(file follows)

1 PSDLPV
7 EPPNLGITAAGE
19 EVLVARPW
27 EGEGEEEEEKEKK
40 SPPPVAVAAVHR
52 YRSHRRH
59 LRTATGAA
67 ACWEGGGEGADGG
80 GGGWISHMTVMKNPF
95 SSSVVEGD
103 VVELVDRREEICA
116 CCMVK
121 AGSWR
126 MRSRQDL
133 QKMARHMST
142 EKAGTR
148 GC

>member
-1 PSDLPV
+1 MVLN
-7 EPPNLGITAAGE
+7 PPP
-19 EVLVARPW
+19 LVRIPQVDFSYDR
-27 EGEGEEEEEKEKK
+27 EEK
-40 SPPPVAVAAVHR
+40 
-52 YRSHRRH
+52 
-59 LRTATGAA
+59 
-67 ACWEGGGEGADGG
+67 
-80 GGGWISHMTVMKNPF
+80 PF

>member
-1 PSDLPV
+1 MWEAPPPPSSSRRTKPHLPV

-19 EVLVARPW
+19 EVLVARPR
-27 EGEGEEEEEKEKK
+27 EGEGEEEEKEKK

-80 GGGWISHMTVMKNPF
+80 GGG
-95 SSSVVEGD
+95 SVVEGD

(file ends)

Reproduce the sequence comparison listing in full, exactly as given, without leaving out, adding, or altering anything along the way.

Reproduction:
1 PSDLPV
7 EPPNLGITAAGE
19 EVLVARPW
27 EGEGEEEEEKEKK
40 SPPPVAVAAVHR
52 YRSHRRH
59 LRTATGAA
67 ACWEGGGEGADGG
80 GGGWISHMTVMKNPF
95 SSSVVEGD
103 VVELVDRREEICA
116 CCMVK
121 AGSWR
126 MRSRQDL
133 QKMARHMST
142 EKAGTR
148 GC

>member
-1 PSDLPV
+1 MVLN
-7 EPPNLGITAAGE
+7 PPP
-19 EVLVARPW
+19 LVRIPQVDFSYDR
-27 EGEGEEEEEKEKK
+27 EEK
-40 SPPPVAVAAVHR
+40 
-52 YRSHRRH
+52 
-59 LRTATGAA
+59 
-67 ACWEGGGEGADGG
+67 
-80 GGGWISHMTVMKNPF
+80 PF

>member
-1 PSDLPV
+1 MWEAPPPPSSSRRTKPHLPV

-19 EVLVARPW
+19 EVLVARPR
-27 EGEGEEEEEKEKK
+27 EGEGEEEEKEKK

-80 GGGWISHMTVMKNPF
+80 GGG
-95 SSSVVEGD
+95 SVVEGD